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Ministry of Truth: Independent Newspaper Channels Orwell

The Independent, the British newspaper that published the now infamous article in 2000 proclaiming that Snowfalls Are Now Just A Thing of the Past has entered a surreal and Orwellian world with the publication of an article that seeks to reinterpret what the article was actually claiming.

The article by Steve Connor, who last year claimed the world was running out of helium, says that the story had been unfairly judged by the headline which had been taken out of context. He argues that we shouldn’t take the headline literally as “Headlines are meant to draw people into a story” and therefore cannot reflect the “nuances” of science. To which, you might tempted to respond by asking, well what’s wrong with a headline like “Snowfalls to Become Less Frequent” then?

In what is destined itself to become a much-derided quote in future years, Connor protests that snowy winters are weather not climate and therefore prove nothing, before immediately pointing to Russia’s hot summer as proof of global warming:

The second issue is about the difference between weather and climate. Just as one swallow does not make a spring, one hot summer or cold winter does not prove or disprove climate change. Climate is what we expect over a long period – often too long to be retained by human memory – whereas weather is what we get from one day to the next.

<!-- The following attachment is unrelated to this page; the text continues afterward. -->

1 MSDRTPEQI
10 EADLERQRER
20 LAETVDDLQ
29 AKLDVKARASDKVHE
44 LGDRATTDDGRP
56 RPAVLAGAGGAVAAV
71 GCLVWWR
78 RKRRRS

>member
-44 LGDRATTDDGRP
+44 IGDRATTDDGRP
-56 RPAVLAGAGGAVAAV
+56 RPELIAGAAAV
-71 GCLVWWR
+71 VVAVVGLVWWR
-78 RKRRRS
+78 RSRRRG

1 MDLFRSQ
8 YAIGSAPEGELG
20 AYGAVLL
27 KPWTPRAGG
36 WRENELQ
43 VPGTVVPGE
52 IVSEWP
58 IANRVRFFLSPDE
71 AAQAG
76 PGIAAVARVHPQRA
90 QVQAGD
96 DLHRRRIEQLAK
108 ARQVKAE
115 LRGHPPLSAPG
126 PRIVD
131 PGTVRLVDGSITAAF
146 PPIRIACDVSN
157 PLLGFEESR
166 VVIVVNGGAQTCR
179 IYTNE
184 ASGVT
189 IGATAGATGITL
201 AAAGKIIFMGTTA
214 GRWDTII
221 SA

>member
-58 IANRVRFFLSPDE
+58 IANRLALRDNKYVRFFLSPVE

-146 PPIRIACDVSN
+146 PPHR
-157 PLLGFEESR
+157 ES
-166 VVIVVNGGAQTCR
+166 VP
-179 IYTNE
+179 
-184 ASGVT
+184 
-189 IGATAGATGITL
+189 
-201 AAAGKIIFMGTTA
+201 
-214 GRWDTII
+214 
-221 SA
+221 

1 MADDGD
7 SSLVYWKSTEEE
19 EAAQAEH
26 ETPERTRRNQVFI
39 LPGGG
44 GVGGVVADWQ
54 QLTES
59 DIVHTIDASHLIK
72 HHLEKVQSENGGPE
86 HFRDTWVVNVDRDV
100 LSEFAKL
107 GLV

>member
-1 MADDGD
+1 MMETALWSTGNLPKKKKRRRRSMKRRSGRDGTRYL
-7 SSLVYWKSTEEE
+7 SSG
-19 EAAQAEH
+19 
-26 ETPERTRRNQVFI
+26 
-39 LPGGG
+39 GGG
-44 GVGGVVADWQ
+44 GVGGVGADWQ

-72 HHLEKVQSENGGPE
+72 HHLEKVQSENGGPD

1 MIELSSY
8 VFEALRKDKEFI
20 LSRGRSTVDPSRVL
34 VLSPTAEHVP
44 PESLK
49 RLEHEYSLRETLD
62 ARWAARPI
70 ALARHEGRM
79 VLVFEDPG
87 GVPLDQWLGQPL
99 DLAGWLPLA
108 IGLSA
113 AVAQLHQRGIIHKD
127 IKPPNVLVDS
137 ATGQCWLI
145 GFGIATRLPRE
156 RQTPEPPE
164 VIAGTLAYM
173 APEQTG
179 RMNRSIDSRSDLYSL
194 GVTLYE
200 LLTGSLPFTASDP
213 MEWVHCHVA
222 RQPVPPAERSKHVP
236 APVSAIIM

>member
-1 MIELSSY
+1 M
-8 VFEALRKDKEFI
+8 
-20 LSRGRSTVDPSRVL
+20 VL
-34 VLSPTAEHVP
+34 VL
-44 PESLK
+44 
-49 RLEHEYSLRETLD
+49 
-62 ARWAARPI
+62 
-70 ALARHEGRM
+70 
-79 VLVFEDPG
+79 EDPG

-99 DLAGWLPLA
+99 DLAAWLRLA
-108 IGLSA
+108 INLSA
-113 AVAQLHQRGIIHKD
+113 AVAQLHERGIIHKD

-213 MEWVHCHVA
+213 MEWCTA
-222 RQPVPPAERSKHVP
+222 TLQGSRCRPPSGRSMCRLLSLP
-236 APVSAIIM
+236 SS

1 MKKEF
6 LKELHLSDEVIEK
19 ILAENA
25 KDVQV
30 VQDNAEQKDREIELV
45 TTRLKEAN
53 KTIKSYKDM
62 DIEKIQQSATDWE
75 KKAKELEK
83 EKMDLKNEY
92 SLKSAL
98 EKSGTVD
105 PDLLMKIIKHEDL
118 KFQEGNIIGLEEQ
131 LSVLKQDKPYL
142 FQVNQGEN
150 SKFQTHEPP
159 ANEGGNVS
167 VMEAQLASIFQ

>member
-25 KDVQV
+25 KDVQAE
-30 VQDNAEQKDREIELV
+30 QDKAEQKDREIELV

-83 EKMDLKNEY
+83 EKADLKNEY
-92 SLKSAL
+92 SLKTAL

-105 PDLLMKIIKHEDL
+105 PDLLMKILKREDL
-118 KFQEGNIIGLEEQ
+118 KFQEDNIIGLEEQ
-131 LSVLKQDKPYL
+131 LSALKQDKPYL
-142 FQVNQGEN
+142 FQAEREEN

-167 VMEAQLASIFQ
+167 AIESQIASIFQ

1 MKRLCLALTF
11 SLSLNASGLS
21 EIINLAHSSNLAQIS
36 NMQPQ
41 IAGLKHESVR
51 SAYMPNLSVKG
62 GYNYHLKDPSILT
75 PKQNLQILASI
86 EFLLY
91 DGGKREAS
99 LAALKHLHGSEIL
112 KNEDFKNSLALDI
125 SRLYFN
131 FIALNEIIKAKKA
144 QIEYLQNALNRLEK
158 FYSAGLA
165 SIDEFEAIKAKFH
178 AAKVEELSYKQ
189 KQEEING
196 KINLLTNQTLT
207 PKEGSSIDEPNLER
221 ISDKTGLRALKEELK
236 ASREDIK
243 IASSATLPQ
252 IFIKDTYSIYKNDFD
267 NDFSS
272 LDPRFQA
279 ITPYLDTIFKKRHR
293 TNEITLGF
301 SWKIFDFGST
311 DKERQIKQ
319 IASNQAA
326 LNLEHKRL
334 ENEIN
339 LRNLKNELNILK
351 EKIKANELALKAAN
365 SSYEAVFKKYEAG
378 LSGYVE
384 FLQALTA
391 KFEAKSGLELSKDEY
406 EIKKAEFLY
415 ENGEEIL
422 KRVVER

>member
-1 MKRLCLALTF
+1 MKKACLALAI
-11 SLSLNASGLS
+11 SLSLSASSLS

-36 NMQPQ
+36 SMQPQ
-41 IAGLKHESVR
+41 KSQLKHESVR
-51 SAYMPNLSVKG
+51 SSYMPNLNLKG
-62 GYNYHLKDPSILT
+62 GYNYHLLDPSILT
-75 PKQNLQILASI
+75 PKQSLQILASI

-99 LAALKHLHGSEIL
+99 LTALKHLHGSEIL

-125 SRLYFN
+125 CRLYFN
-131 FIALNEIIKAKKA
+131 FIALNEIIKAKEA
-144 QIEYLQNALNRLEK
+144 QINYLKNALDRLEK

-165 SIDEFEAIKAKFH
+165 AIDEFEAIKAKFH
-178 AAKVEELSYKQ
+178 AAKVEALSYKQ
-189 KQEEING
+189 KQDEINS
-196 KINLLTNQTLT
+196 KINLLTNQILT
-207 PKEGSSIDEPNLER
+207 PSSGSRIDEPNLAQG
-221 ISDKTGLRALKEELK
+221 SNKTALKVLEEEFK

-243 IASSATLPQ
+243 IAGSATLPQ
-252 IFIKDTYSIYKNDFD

We remember the weather but it’s more difficult to put it into a climate context. Vladimir Putin was once rather scornful of the idea of climate change, saying that Russia could benefit from a warmer world. He changed his tune last summer when record temperatures in Moscow generated fires that engulfed the city in smog.

Steve Connor, Don’t Believe The Hype Over Climate Headlines.

Did you spot the difference there? Hot summers are part of the “climate context” whereas cold winters are not. In other words, all weather is equal, but some weather equals climate change more than others.

And in a truly Orwellian twist, Connor even describes newspaper headlines as not a summary of the story, but rather an “invitation” to read the story:

So a headline saying that “snowfalls are now just a thing of the past” is not a scientific prediction or statement. It is a newspaper headline, and should be treated as an invitation to read the entire story, which in this case clearly pointed out that snowfalls are becoming less frequent in Britain. This is still the case even with the experience of having two snowy winters on the run.

My sources tell me that Connor’s next article will address the fact that Oceania has always been at war with Eastasia, despite what contrarians suggest.

Haunting the Library, 10 January 2011